It’s everybody’s favourite time of the year – Christmas, and Werrington First councillors extend a wish for everyone to have a Merry Christmas and a Peaceful New Year, write Werrington First Cllrs Steve Lane, John Fox and Judy Fox.
The Christmas period is a celebration of peace and goodwill, and a traditional time for giving and sharing.
We are reminded of this throughout December by cards in the post, the twinkle of fairylights on trees and in windows, along with the hustle and bustle of shopping expeditions. And as the day arrives, we see the gifts under the tree and the stockings that hang in living rooms, waiting to be filled. There is the smell in the Christmas kitchen and the promise of turkey dinners, pudding and mince pies, and the clink of bottles and glass meaning the drinks cupboard is well-stocked.
In the 21st century, many will think that Christmas has become too commercialised, with too much emphasis on how to beat the marvel of last year’s present, and to make every effort in creating a better feast than ever before. Yes, this will be the best Christmas ever and yes, this can be a season of great joy. But is that the true meaning of Christmas? True, it is the time of year when we smile and say ‘Merry Christmas’ to everyone we meet, be that in the home with the family, at work with friends and colleagues, or in town with the shop assistant helping with your purchase. It’s a time to enjoy both the giving and receiving of presents through the magic of Santa or from our nearest and dearest; and when most of us have a day off work and join with eating, drinking and being merry and generally having a happy holiday. But when all is said and done, is the time to party all that we can hope for?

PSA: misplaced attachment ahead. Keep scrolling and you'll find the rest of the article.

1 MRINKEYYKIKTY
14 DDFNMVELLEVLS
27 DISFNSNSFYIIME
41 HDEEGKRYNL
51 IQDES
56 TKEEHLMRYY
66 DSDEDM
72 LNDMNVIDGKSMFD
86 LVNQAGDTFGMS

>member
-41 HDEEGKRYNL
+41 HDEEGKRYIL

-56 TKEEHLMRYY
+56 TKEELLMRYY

Let us remember that for many people, it can be just the opposite and will be a time of sorrow. They will not see their loved ones come home for a number of different reasons, and there are some who just cannot afford the extra money to buy the presents for their children. Others may be down on their luck, or have struggled to make the most of their life chances. Merriment will be a forlorn hope, and only a dream, for them.
All the year round, Peterborough is blessed with people and organisations, across many faiths, who do remember those less fortunate. There are volunteers who continue to give all their spare time to help improve the lives of others, for which we are extremely grateful. In the run up to this festive period there have been community groups and churches putting events together to make this a special time for many. But alongside this, can we urge everyone to firstly, spend time with our family, friends and neighbours, and then, whenever possible, remember those who may need our goodwill and support.
It is so easy to forget what the true meaning should be for Christmas, and to lose that sense of compassion to help anyone that has less.
It will be such a difficult time for those who are lonely, that surely there can be no better gift to give anyone – than our time.
It costs nothing, but means such a lot.